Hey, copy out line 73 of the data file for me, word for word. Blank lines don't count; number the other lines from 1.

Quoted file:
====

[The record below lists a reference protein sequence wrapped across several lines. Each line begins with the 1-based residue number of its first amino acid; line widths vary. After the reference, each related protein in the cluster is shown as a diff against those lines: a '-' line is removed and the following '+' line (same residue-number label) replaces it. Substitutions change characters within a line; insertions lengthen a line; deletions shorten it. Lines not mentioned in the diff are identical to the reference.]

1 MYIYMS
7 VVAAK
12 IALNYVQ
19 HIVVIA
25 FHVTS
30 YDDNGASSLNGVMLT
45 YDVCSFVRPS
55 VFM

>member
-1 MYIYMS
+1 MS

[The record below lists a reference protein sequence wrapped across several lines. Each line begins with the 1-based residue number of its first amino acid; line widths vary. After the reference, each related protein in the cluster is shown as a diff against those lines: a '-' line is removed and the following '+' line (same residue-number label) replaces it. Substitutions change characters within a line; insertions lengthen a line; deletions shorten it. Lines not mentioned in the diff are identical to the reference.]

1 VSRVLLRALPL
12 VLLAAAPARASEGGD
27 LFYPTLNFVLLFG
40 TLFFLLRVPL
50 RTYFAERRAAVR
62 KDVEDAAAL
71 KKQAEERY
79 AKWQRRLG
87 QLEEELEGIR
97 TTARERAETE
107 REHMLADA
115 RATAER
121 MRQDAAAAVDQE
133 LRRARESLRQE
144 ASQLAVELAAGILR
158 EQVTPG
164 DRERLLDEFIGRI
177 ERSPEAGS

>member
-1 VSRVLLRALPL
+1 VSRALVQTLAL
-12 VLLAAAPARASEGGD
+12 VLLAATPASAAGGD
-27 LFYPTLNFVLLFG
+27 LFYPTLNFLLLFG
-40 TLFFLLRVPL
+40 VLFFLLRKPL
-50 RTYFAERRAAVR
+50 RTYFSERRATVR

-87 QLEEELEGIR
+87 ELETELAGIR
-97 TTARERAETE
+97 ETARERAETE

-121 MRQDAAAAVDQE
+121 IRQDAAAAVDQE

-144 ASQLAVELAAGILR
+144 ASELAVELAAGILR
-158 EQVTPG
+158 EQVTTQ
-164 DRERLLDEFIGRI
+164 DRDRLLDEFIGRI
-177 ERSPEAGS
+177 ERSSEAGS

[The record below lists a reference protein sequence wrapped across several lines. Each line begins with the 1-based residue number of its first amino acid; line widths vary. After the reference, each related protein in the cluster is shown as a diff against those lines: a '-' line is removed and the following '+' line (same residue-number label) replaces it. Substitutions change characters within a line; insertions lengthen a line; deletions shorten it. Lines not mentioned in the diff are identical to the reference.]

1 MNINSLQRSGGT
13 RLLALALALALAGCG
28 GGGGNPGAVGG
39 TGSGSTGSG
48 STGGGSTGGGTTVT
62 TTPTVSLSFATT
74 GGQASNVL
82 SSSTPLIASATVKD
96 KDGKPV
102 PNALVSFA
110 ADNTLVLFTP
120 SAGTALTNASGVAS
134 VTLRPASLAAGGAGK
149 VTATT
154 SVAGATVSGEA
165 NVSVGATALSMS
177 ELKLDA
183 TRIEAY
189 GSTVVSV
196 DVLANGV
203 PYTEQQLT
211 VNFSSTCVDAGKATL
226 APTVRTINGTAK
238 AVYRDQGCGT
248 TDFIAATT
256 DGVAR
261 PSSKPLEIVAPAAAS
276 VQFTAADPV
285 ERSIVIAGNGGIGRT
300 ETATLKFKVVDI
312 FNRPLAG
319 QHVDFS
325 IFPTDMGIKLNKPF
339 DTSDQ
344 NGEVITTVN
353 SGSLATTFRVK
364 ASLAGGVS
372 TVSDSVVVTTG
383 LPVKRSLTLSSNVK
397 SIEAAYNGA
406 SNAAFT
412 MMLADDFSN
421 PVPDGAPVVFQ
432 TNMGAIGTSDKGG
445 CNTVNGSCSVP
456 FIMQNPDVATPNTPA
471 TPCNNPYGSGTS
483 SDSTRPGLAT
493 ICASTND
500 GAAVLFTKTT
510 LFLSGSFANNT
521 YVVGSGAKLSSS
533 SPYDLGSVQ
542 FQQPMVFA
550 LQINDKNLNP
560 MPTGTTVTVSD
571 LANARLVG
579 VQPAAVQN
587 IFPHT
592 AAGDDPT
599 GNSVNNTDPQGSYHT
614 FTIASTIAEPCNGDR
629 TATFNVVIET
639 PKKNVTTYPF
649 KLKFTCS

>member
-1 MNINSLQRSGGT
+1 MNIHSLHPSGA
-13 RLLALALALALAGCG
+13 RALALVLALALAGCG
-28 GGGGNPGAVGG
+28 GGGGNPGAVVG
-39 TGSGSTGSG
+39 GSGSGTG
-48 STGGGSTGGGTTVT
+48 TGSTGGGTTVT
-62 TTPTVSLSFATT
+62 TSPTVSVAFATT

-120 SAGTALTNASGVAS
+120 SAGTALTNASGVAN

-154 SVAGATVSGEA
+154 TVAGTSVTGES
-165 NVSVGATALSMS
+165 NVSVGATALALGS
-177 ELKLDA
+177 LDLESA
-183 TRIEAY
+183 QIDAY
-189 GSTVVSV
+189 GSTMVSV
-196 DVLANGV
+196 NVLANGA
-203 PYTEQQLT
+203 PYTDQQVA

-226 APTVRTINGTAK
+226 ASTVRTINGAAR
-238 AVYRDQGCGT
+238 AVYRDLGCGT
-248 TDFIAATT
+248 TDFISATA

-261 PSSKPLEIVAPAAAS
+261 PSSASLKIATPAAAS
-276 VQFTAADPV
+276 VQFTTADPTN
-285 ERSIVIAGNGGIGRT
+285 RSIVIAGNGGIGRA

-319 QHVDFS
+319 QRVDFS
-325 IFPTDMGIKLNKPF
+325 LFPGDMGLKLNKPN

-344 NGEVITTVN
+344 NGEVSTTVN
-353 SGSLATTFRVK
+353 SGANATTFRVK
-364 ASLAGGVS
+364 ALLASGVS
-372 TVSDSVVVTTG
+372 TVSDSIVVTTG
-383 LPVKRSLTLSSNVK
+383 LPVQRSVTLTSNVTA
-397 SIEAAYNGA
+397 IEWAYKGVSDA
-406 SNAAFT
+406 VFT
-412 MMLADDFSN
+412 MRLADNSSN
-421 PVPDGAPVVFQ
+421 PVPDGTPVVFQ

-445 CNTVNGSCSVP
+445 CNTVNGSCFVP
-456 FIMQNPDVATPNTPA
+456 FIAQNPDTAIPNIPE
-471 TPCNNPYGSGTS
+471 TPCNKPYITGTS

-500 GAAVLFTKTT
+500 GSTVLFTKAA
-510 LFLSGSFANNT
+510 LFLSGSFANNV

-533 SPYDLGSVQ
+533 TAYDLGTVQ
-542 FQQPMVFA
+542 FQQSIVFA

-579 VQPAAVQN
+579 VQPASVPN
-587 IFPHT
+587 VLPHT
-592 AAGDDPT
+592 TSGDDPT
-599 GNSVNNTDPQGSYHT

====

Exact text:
165 NVSVGATALSMS